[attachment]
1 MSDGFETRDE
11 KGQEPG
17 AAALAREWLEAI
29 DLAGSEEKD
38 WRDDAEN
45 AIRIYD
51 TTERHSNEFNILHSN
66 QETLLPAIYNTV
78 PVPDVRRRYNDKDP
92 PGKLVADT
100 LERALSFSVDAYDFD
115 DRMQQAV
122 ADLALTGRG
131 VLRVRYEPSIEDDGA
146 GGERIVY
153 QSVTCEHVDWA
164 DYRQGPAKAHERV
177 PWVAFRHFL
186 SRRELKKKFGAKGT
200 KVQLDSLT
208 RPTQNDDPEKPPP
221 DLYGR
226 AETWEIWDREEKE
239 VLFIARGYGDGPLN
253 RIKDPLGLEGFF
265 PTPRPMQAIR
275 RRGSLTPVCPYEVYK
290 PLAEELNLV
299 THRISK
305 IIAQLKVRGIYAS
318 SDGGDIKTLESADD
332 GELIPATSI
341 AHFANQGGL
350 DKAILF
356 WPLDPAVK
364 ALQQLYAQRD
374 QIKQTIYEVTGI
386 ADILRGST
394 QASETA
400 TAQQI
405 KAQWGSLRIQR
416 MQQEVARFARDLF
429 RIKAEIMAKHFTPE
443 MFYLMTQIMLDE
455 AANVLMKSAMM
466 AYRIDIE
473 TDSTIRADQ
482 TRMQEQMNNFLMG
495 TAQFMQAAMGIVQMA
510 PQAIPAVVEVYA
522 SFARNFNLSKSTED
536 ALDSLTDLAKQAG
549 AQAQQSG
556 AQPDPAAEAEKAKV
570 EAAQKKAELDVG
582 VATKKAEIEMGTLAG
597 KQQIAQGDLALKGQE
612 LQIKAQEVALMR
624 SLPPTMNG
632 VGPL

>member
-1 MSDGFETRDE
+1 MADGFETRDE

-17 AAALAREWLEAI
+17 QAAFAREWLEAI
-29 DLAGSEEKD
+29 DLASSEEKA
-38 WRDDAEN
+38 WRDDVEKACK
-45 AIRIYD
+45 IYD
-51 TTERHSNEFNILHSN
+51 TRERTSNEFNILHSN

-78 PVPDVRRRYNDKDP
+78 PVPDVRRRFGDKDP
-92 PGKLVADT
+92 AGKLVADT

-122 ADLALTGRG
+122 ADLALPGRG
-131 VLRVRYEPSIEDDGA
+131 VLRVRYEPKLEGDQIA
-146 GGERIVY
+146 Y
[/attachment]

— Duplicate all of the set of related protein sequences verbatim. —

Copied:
1 MSDGFETRDE
11 KGQEPG
17 AAALAREWLEAI
29 DLAGSEEKD
38 WRDDAEN
45 AIRIYD
51 TTERHSNEFNILHSN
66 QETLLPAIYNTV
78 PVPDVRRRYNDKDP
92 PGKLVADT
100 LERALSFSVDAYDFD
115 DRMQQAV
122 ADLALTGRG
131 VLRVRYEPSIEDDGA
146 GGERIVY
153 QSVTCEHVDWA
164 DYRQGPAKAHERV
177 PWVAFRHFL
186 SRRELKKKFGAKGT
200 KVQLDSLT
208 RPTQNDDPEKPPP
221 DLYGR
226 AETWEIWDREEKE
239 VLFIARGYGDGPLN
253 RIKDPLGLEGFF
265 PTPRPMQAIR
275 RRGSLTPVCPYEVYK
290 PLAEELNLV
299 THRISK
305 IIAQLKVRGIYAS
318 SDGGDIKTLESADD
332 GELIPATSI
341 AHFANQGGL
350 DKAILF
356 WPLDPAVK
364 ALQQLYAQRD
374 QIKQTIYEVTGI
386 ADILRGST
394 QASETA
400 TAQQI
405 KAQWGSLRIQR
416 MQQEVARFARDLF
429 RIKAEIMAKHFTPE
443 MFYLMTQIMLDE
455 AANVLMKSAMM
466 AYRIDIE
473 TDSTIRADQ
482 TRMQEQMNNFLMG
495 TAQFMQAAMGIVQMA
510 PQAIPAVVEVYA
522 SFARNFNLSKSTED
536 ALDSLTDLAKQAG
549 AQAQQSG
556 AQPDPAAEAEKAKV
570 EAAQKKAELDVG
582 VATKKAEIEMGTLAG
597 KQQIAQGDLALKGQE
612 LQIKAQEVALMR
624 SLPPTMNG
632 VGPL

>member
-1 MSDGFETRDE
+1 MADGFETRDE

-17 AAALAREWLEAI
+17 QAAFAREWLEAI
-29 DLAGSEEKD
+29 DLASSEEKA
-38 WRDDAEN
+38 WRDDVEKACK
-45 AIRIYD
+45 IYD
-51 TTERHSNEFNILHSN
+51 TRERTSNEFNILHSN

-78 PVPDVRRRYNDKDP
+78 PVPDVRRRFGDKDP
-92 PGKLVADT
+92 AGKLVADT

-122 ADLALTGRG
+122 ADLALPGRG
-131 VLRVRYEPSIEDDGA
+131 VLRVRYEPKLEGDQIA
-146 GGERIVY
+146 Y